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I Was Told I Don’t Qualify for IHSS Because My Child Is Too Young. Help!

I Was Told I Don’t Qualify for IHSS Because My Child Is Too Young. Help!
Does your child have a disability such as autism, Down syndrome, or cerebral palsy? You could be eligible for financial benefits as an In-Home Supportive Services (IHSS) provider. In-Home Supportive Services (IHSS) is a California government program that provides monetary support for in-home caretakers of children with developmental disabilities. But what if you were told you don’t qualify for IHSS because your child is too young. Is this true?

Experts say that caring for a child with autism or Down syndrome is like running a fulltime business—it requires at least one person who is dedicating a continual effort. And while some of you have been able to return to the workforce, most of the time, it's not possible.
And so, you may wonder if your child is too young to be eligible for IHSS. Can you get paid to stay at home to care for your child?
IHSS Protective Supervision
While a variety of benefits are available, the most important for families of children with special needs is “Protective Supervision.” As an IHSS provider, you may receive an hourly wage to take care of your child with special needs if he or she needs 24-hour supervision and can continue to safely stay at home. You can earn up to $3,000 a month and this wage is also exempt from federal income taxes.
Are You Eligible for IHSS?
Your child is not too young to qualify for IHSS. Age cannot be a controlling factor in determining whether a particular personal care or related service should be authorized. Protective Supervision can be limited, however, since it is based on an evaluation of need.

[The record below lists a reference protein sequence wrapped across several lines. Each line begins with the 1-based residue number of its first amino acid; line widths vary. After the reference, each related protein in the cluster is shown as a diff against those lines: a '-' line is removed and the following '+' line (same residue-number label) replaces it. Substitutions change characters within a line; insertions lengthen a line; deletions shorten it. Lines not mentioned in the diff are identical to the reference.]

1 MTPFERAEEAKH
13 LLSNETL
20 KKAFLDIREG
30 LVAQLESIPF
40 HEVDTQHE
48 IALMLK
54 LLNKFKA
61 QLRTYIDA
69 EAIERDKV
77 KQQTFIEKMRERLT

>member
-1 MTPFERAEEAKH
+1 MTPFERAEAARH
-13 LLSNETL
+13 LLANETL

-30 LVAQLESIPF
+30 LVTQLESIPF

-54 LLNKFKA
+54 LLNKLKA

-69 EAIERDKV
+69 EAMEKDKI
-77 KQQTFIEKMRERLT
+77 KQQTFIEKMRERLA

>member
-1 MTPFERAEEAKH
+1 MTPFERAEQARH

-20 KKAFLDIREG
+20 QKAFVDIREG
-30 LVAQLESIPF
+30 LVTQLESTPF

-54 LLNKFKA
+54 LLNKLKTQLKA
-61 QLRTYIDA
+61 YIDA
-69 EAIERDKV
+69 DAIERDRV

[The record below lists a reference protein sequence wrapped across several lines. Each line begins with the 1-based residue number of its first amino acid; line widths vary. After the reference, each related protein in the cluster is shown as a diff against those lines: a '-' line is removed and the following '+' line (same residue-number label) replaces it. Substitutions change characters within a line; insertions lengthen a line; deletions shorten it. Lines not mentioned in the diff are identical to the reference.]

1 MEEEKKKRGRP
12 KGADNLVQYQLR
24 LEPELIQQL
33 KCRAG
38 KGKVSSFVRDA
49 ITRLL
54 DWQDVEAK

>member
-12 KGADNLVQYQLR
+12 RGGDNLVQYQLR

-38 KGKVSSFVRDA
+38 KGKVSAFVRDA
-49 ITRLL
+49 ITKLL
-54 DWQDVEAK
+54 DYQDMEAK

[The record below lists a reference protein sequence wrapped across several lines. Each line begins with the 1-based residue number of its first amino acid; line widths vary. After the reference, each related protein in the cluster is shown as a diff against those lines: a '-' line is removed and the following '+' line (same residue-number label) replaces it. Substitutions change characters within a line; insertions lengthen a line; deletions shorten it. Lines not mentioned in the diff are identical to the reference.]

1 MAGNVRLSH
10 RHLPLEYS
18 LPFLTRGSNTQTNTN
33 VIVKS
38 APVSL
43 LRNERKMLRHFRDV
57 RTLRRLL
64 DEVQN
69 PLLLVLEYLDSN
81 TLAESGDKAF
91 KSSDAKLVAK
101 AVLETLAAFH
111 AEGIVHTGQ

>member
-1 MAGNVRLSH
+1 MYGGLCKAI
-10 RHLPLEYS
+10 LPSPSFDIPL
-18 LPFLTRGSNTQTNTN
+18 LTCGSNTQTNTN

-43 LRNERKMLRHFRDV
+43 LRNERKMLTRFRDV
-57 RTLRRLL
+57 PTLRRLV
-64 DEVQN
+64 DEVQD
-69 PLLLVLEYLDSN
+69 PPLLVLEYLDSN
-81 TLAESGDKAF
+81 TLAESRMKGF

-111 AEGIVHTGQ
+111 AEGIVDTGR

To make sure you are not limited, you must prove the need for IHSS services. This includes a social worker visiting your home to perform an assessment.
To be eligible for Protective Supervision, your child must have:

  • A mental impairment or mental illness that causes functional limitations in:
    • Memory (e.g. forgetting things, people, places, to start or finish a task, etc.)
    • Orientation (e.g. inability to recognize and adapt to time, people, places, environment, surroundings etc., needed to live and complete tasks.)
    • Judgment (e.g. making decisions which put the individuals’ health and/or safety at risk),


  • The impairments must cause your child to experience confusion and an inability to self-direct his or her behaviors so as to keep himself or herself safe and free from harm or injury.


  • The county must also determine that your child needs to be observed twenty-four-hours-a-day in order for him or her to safely remain at home. This does not mean that the provider has to be present and watching the individual at all times. It can include observing your child in some alternative way while he or she is left alone for a fixed period of time.

County staff are also required to explain the availability and need for Protective Supervision services and whether or not out-of-home care would be an appropriate alternative to Protective Supervision.
To apply as an In-Home Supportive Services (IHSS) provider, you must fill out an application and submit it to your local county IHSS office. The IHSS office may try to tell you that your child is too young, and Protective Supervision services can be difficult to obtain. Clear documentation is required to prove the need for financial benefits.
If you need help, we are here for you.
American Advocacy Group is on the front lines every day, making positive change happen for people diagnosed with Autism, Down Syndrome, and a range of diagnoses across the continuum. As a leading advocate for all people with intellectual and developmental disabilities and their families, and the premier provider of the support and services people want and need, we understand the system and know how to take action in regard to your best interests.
Contact us for a free evaluation at (877) 762-0702.

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